“We thought the horse was going to run well. Didn’t have his patented late kick. We ended up sending him to Dr. Tommy Hays in Elgin, Texas, and turns out he had chipped an ankle. So Dr. Hays took the chip out, said, ‘Good news. We got it early. It hadn’t been floating around. It didn’t do a bunch of other soft tissue damage, so let’s just give him time off,’ which we did.”

Dashed Derby Dreams 

Having also been forced to miss the 2018 Triple Crown trail with Senor Buscador’s GIII Sunland Derby-winning half-brother Runaway Ghost, Peacock was compelled to regroup and was pointing Senor Buscador to a fall campaign in 2021.

“I think we gave him four months off, and then we were training him to come back for the Zia Park Derby in New Mexico, and then Todd gets to the barn one morning and his right rear hock is just…he can’t even put his foot on the ground,” Peacock said. “It’s swollen beyond belief. I mean, he got injured in the stall and then that thing got infected and there’s very little blood flow to that part of the hock.

“So we had to have another surgery, go in and clean out the infection, try to get the antibiotics to where they needed to be. It ended up being a long, drawn-out affair. I mean, the veterinarians were like, ‘We don’t know how this is going to go.’ We weren’t not talking about [being] a racehorse anymore. We’re just talking about survival.”

But survive he did, finishing third to fellow World Cup entrant Laurel River (Into Mischief) in the GII Pat O’Brien S. at Del Mar before winning the 2022 GIII Ack Ack S. at Churchill Downs. He reportedly bled when eighth to Cody’s Wish (Curlin) in the GI Breeders’ Cup Dirt Mile.

Connections continued on undeterred into a 5-year-old season, confidence still well intact, and Senor Buscador backed up their opinion with a 13-1 upset in the GII San Diego H. ahead of a sound fourth in the GI TVG Pacific Classic in early September. A respectable third in the GI Awesome Again S., Senor Buscador made up a fair bit of ground in the GI Breeders’ Cup Classic to be seventh.

Some might have called time on the season after a seventh start in eight months, but they pressed on to the GI Cigar Mile H., where Senor Buscador finished an anti-bias runner-up.

“We were thinking about the Pegasus all along and hoping that based on that Cigar effort, we’d get the invitation and sure enough we did and we felt good about our chances there,” Peacock said.

With the nine-furlong race run to suit his relentless closing style, Senor Buscador rallied past all the competition bar National Treasure (Quality Road) and not long after the race crossed the finish line, Fincher’s phone was ringing.

“The Saudi people had been talking to us after the Cigar, and of course Todd gets the call, shoot, five minutes after the Pegasus,” said Peacock. We’re standing together after the race and he got the invitation.”

Riyadh Riches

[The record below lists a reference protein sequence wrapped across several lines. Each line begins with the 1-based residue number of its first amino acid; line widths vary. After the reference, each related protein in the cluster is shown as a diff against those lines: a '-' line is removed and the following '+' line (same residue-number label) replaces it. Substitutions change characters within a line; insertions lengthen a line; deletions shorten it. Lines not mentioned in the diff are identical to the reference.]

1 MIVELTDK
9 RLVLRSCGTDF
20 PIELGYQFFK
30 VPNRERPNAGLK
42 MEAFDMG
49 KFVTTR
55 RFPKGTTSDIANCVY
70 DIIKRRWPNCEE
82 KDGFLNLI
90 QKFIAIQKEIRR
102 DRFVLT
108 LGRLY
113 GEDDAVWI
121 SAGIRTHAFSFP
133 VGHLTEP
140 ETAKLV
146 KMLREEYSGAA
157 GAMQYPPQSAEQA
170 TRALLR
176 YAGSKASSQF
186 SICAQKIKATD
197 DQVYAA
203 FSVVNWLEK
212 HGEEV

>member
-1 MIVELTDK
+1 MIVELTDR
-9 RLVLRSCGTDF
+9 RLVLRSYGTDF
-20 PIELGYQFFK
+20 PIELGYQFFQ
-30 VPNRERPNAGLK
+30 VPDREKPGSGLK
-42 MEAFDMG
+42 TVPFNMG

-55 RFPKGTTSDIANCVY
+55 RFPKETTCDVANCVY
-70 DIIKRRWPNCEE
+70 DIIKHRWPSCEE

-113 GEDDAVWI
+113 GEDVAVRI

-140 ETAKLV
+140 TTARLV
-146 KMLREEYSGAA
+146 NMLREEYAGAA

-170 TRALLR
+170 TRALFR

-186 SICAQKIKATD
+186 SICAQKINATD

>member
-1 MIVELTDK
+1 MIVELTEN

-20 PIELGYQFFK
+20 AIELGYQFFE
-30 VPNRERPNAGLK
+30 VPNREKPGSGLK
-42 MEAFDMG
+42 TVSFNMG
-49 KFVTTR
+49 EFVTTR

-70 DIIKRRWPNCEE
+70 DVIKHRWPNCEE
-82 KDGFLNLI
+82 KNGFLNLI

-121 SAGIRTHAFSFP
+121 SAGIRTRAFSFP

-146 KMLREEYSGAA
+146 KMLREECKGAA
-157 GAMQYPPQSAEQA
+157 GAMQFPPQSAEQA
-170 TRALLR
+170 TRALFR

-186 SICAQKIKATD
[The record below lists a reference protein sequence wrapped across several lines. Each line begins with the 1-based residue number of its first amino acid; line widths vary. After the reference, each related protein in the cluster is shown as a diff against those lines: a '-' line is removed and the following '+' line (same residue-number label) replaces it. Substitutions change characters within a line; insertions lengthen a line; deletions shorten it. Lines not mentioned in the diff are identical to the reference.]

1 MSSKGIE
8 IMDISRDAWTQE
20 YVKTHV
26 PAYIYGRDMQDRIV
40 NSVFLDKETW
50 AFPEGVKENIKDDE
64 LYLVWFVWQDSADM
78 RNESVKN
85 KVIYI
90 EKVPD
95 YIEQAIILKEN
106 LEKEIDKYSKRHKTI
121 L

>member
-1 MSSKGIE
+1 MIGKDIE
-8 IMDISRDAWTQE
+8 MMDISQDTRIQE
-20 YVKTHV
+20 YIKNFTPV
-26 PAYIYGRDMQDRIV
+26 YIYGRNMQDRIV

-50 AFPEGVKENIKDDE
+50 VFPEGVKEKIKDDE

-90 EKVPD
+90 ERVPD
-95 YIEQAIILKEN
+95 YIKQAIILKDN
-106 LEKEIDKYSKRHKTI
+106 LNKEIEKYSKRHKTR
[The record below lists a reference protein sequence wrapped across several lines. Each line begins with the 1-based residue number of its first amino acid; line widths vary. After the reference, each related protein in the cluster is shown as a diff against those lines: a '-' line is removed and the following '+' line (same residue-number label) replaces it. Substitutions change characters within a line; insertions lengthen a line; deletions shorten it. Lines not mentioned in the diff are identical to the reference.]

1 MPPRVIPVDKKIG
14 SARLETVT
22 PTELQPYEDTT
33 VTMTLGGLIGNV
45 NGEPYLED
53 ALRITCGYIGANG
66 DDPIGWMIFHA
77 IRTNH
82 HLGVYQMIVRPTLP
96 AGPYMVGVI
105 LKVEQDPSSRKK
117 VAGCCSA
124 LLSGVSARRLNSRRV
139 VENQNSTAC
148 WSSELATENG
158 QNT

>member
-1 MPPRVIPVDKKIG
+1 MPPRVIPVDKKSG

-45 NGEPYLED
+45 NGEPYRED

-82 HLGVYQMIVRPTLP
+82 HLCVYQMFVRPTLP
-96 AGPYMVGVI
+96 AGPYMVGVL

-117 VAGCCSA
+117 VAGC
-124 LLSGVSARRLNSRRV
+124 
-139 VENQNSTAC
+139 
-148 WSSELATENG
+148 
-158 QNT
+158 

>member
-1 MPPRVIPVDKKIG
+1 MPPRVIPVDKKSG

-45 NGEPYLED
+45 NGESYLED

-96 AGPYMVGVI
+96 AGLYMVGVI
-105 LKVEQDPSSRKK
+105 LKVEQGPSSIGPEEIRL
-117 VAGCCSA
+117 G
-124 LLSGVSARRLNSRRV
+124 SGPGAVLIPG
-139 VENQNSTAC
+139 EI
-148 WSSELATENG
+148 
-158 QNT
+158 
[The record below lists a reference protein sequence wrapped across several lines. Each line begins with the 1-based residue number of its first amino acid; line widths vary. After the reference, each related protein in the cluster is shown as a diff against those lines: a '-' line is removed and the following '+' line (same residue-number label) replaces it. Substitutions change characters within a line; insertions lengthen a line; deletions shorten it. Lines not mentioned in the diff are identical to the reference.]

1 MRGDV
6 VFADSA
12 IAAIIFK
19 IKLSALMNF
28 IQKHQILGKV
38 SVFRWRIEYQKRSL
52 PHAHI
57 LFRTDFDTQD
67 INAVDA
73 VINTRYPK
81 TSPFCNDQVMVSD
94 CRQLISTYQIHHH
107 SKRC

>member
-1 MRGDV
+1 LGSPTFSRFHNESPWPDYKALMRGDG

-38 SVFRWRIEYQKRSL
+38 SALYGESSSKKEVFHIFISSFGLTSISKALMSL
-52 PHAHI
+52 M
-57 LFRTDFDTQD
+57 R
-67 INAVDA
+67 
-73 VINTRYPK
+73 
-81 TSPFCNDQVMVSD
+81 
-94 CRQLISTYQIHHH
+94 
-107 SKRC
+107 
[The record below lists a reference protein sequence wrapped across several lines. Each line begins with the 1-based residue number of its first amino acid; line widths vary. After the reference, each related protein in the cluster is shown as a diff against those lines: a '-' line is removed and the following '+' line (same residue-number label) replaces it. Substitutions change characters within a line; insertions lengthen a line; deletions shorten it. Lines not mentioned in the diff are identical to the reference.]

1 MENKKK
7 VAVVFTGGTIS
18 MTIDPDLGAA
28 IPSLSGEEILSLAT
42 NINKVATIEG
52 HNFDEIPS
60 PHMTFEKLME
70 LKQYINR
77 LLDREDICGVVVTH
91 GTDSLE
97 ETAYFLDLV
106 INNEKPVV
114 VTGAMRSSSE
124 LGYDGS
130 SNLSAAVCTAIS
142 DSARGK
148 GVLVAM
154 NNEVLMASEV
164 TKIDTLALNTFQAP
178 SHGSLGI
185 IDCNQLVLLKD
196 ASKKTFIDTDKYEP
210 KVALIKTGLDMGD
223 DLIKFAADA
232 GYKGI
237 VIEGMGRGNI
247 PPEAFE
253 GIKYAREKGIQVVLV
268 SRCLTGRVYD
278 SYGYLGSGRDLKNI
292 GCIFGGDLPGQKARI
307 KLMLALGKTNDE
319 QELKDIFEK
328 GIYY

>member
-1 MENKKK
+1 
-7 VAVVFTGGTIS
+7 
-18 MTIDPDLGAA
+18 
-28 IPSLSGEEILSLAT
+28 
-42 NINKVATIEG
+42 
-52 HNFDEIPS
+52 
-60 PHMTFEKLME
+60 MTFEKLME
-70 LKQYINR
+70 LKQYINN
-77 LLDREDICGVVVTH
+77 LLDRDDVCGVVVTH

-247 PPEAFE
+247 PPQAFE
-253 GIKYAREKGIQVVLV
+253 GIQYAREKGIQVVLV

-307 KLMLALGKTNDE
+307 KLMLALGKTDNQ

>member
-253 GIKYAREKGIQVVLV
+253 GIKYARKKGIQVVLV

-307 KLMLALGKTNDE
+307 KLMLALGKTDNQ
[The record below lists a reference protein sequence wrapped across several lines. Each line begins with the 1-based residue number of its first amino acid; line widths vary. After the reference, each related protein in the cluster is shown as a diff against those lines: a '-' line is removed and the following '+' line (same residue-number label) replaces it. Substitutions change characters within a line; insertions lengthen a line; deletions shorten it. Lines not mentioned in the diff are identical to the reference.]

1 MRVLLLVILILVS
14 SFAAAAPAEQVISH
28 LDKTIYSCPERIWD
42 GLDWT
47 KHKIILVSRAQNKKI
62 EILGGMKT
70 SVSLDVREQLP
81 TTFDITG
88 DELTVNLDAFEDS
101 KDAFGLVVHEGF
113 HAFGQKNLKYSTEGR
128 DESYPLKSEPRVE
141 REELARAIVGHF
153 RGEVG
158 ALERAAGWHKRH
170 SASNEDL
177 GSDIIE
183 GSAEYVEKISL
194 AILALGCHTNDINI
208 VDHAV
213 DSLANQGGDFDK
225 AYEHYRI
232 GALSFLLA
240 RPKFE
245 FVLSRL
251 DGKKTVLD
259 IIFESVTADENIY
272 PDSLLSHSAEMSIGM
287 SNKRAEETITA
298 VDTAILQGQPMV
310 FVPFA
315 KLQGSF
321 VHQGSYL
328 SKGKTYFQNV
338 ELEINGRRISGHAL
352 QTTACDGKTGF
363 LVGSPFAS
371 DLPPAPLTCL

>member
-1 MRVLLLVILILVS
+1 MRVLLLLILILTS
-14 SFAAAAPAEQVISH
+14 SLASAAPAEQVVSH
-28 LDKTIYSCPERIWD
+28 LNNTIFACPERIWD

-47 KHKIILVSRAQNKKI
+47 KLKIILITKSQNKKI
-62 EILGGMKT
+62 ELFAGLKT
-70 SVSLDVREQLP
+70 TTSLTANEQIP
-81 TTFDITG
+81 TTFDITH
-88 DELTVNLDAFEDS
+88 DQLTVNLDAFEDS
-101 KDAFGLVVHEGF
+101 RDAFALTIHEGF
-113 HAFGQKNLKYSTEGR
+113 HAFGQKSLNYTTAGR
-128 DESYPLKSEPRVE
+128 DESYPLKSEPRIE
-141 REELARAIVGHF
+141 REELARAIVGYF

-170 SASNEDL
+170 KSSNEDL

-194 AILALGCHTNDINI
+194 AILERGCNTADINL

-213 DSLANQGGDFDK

A decided outsider in the $20-million G1 Saudi Cup, consistent form and all, Senor Buscador was so far out of it in the early stages that Peacock and team were struggling to find him.

“I’ll be honest with you. We had no idea where he was,” Peacock admitted. “We watched it from the paddock because we couldn’t get back to our seats. There were so many people at the track that we couldn’t get back to where we were sitting, so we just decided we’d watch it from the paddock and we watched it on the Jumbotron.

“They’ve got the chase car inside the rail videoing the front-runners. But when they came into the stretch, of course anytime he’s running, I’m looking at the middle of the racetrack to try to find something that’s closing and we could see him coming down the middle of the stretch. So yeah, we didn’t get the opportunity to get excited until it was almost over. Our goal for the year was to get Senior Buscador a Grade I win and never dreamed it’d be the Saudi Cup, but heck, if you have to pick one to win, he picked a good one.”

And now it’s on to the World Cup, the second of a two-race lease with Saudi owner Sharaf Mohammed S Al Hariri.

“He’s doing great,” Peacock confirmed. “It was funny. When he went to Saudi, the first few days he was a little lethargic, and I guess it’s just jet lag, just like us. But he started really picking it up after he was there, I think on the third day, and then continued through the race. Oscar, who is Todd Fincher’s right-hand man who’s there with him and gallops him every day said he’s doing great. Galloping great. He’s happy. He’s eating well. He’s training good. I mean, we couldn’t ask for things to be going better at this point.”

Peacock said he has engaged informally with a handful of individuals regarding a potential stud deal.

“I want to see him in Kentucky,”he said. “I mean, I think he deserves that opportunity. Again, right or wrong, we 100% believe in the pedigree and I just think he deserves that opportunity, so we’ll see if we can make it happen or not.”

And what would his dad think of what Senor Buscador has accomplished?

“Oh, wow. Well, first of all, I’m not sure he would’ve ever let Todd take the horse to Saudi,” Peacock chuckled. “I think that’s the first thing. But no, he would be tickled to know that we have a horse that’s running on the world stage that can compete on the world stage and arguably one of the biggest races on the world stage.

“So yeah, I would have to say he would be very excited about that. And the fact that we own the mare and we own every one of his brothers and sisters, it just really makes it that much more special for our family.”

The post Long And Winding Road Lands Senor Buscador On World Stage appeared first on TDN | Thoroughbred Daily News | Horse Racing News, Results and Video | Thoroughbred Breeding and Auctions.